As expected, leaker extraordinaire Chelsea Manning has left the United States Army's Disciplinary Barracks at Fort Leavenworth, Kansas, after her sentence was commuted in the last days of Barrack Obama's presidency.
Manning was jailed after leaking more than 700,000 documents to WikiLeaks in 2010. She came across the documents in her work as an intelligence analyst for the US Army in Iraq. Manning was disturbed by some of the material she encountered, such as the video of US helicopter crews attacking and killing a group of unarmed men, including two journalist for Reuters.
Manning's actions earned her numerous charges and she was tried, and convicted, in 2010. Military judges handed down a 35-year sentence, a record stint behind bars for such offences.
President Barack Obama commuted that sentence in his final days in office, a decision widely criticised by the incoming Trump administration.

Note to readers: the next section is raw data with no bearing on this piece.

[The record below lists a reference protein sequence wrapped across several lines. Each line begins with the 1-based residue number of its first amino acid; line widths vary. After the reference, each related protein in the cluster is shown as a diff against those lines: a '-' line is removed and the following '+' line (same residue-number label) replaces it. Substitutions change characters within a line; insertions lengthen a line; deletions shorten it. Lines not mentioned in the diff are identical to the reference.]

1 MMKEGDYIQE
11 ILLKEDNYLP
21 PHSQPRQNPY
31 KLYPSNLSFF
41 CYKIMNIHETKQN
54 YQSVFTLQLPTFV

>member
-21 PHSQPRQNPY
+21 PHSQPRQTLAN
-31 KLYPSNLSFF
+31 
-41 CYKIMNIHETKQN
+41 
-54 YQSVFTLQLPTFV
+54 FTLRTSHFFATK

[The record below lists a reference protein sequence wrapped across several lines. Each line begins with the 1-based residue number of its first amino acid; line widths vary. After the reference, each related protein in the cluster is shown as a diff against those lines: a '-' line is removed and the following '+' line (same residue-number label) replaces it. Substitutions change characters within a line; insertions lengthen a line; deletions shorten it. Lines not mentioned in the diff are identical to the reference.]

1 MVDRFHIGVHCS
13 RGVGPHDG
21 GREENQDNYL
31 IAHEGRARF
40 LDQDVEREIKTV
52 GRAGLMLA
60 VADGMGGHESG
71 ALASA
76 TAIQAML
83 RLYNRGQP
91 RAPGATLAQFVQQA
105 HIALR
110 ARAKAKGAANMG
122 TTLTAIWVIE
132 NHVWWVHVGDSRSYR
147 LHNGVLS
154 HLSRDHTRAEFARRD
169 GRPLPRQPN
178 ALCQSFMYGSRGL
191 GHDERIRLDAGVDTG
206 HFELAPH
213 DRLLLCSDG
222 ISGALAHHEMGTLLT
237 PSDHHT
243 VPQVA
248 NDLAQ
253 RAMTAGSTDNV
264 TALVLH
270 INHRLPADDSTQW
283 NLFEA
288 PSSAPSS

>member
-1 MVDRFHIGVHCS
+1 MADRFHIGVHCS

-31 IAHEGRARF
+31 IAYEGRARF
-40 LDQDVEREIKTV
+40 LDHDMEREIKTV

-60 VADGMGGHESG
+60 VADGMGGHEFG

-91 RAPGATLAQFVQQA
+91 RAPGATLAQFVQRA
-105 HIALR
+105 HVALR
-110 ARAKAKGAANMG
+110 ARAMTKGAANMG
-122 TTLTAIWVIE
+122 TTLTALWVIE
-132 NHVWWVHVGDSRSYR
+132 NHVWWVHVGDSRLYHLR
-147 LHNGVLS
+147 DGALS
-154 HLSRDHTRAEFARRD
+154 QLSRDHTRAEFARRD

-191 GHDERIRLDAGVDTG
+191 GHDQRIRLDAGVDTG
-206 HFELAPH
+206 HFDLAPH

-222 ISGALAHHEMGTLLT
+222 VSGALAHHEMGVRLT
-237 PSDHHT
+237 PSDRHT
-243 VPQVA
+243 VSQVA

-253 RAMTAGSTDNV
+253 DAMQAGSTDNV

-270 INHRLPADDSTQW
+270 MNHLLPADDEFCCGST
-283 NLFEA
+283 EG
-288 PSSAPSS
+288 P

Obama also denied that his decision was linked to Julian Assange's promise to fly to the United States if Manning were freed. Assange later back-tracked on that promise and added previously un-mentioned conditions to any US visit.
The white-haired one today took to Twitter with the following.
Chelsea Manning now walks free. An epic victory for which many good people fought--including Chelsea herself. I can't wait to meet her.— Julian Assange (@JulianAssange) May 17, 2017
Manning's also been on social media with the following accounts of her newfound freedom.
Manning will reportedly take a few weeks to settle back into liberty and civilian life before making any public statements. When she does, they're not likely to be kind to the US government if another of her recent posts is any guide. ®
Two more days until the freedom of civilian life ^_^ Now hunting for private #healthcare like millions of Americans =P— Chelsea Manning (@xychelsea) May 15, 2017